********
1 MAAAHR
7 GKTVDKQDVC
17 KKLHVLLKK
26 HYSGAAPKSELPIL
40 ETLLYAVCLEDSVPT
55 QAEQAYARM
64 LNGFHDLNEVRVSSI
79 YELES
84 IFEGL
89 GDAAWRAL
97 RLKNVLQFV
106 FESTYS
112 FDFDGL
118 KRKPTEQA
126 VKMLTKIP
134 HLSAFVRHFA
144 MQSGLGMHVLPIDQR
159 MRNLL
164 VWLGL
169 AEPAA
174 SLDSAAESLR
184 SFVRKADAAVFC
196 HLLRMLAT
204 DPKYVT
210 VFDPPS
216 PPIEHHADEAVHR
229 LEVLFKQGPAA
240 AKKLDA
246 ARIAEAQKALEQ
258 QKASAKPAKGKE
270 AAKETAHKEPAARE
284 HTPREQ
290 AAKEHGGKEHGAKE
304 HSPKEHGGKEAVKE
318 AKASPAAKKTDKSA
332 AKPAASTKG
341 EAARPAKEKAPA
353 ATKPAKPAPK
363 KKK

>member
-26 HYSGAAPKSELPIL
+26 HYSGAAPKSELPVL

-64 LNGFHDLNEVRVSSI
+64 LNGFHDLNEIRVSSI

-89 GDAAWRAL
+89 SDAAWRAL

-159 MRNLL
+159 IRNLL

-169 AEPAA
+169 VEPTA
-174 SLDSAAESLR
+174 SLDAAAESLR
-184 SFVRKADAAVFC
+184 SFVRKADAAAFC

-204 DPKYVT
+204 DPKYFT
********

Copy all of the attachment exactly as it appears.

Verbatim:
1 MAAAHR
7 GKTVDKQDVC
17 KKLHVLLKK
26 HYSGAAPKSELPIL
40 ETLLYAVCLEDSVPT
55 QAEQAYARM
64 LNGFHDLNEVRVSSI
79 YELES
84 IFEGL
89 GDAAWRAL
97 RLKNVLQFV
106 FESTYS
112 FDFDGL
118 KRKPTEQA
126 VKMLTKIP
134 HLSAFVRHFA
144 MQSGLGMHVLPIDQR
159 MRNLL
164 VWLGL
169 AEPAA
174 SLDSAAESLR
184 SFVRKADAAVFC
196 HLLRMLAT
204 DPKYVT
210 VFDPPS
216 PPIEHHADEAVHR
229 LEVLFKQGPAA
240 AKKLDA
246 ARIAEAQKALEQ
258 QKASAKPAKGKE
270 AAKETAHKEPAARE
284 HTPREQ
290 AAKEHGGKEHGAKE
304 HSPKEHGGKEAVKE
318 AKASPAAKKTDKSA
332 AKPAASTKG
341 EAARPAKEKAPA
353 ATKPAKPAPK
363 KKK

>member
-26 HYSGAAPKSELPIL
+26 HYSGAAPKSELPVL

-64 LNGFHDLNEVRVSSI
+64 LNGFHDLNEIRVSSI

-89 GDAAWRAL
+89 SDAAWRAL

-159 MRNLL
+159 IRNLL

-169 AEPAA
+169 VEPTA
-174 SLDSAAESLR
+174 SLDAAAESLR
-184 SFVRKADAAVFC
+184 SFVRKADAAAFC

-204 DPKYVT
+204 DPKYFT